Cyberpsychol Behav Soc Netw. 2019 Jul;22(7):451-464. doi: 10.1089/cyber.2018.0731. Epub 2019 Jun 13.
Lopez-Fernandez O1,2, Griffiths MD1, Kuss DJ1, Dawes C1, Pontes HM1, Justice L1, Rumpf HJ3, Bischof A3, Gässler AK3, Suryani E4, Männikkö N5, Kääriänen M6, Romo L7,8, Morvan Y7,8, Kern L9, Graziani P10,11, Rousseau A12, Hormes JM13, Schimmenti A14, Passanisi A14, Demetrovics Z15, Király O15, Lelonek-Kuleta B16, Chwaszcz J17, Dufour M18, Ponce Terashima J19, Chóliz M20, Zacarés JJ21, Serra E21, Rochat L22, Zullino D23,24, Achab S23,24, Landrø NI25, Billieux J26.
The 14-item Compulsive Internet Use Scale (CIUS) is one of the most frequently internationally adapted psychometric instruments developed to assess generalized problematic Internet use. Multiple adaptations of this instrument have led to versions in different languages (e.g., Arabic and French), and different numbers of items (e.g., from 5 to 16 items instead of the original 14). However, to date, the CIUS has never been simultaneously compared and validated in several languages and different versions. Consequently, the present study tested the psychometric properties of four CIUS versions (i.e., CIUS-14, CIUS-9, CIUS-7, and CIUS-5) across eight languages (i.e., German, French, English, Finnish, Spanish, Italian, Polish, and Hungarian) to (a) examine their psychometric properties, and (b) test their measurement invariance. These analyses also identified the optimal versions of the CIUS. The data were collected via online surveys administered to 4,226 voluntary participants from 15 countries, aged at least 18 years, and recruited from academic environments. All brief versions of the CIUS in all eight languages were validated. Dimensional, configural, and metric invariance were established across all languages for the CIUS-5, CIUS-7, and CIUS-9, but the CIUS-5 and CIUS-7 were slightly more suitable because their model fitted the ordinal estimate better, while for cross-comparisons, the CIUS-9 was slightly better. The brief versions of the CIUS are therefore reliable and structurally stable instruments that can be used for cross-cultural research across adult populations.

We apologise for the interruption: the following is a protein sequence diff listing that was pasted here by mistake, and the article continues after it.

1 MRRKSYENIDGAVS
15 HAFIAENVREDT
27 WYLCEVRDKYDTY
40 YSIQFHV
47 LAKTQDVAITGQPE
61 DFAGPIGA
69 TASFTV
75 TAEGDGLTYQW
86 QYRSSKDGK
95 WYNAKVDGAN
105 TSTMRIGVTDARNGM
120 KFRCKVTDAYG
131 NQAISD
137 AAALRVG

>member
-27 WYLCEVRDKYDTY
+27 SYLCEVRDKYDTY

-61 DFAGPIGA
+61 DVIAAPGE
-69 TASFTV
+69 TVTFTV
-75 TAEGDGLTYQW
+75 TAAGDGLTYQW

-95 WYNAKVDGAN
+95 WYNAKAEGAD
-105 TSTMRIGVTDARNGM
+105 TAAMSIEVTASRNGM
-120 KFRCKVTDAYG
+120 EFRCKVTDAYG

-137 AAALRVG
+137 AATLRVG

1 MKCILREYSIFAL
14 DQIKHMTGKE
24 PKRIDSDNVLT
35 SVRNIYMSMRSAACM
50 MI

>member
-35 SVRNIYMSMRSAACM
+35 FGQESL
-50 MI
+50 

KEYWORDS: Compulsive Internet Use Scale; cross-cultural research; measurement invariance; psychometric testing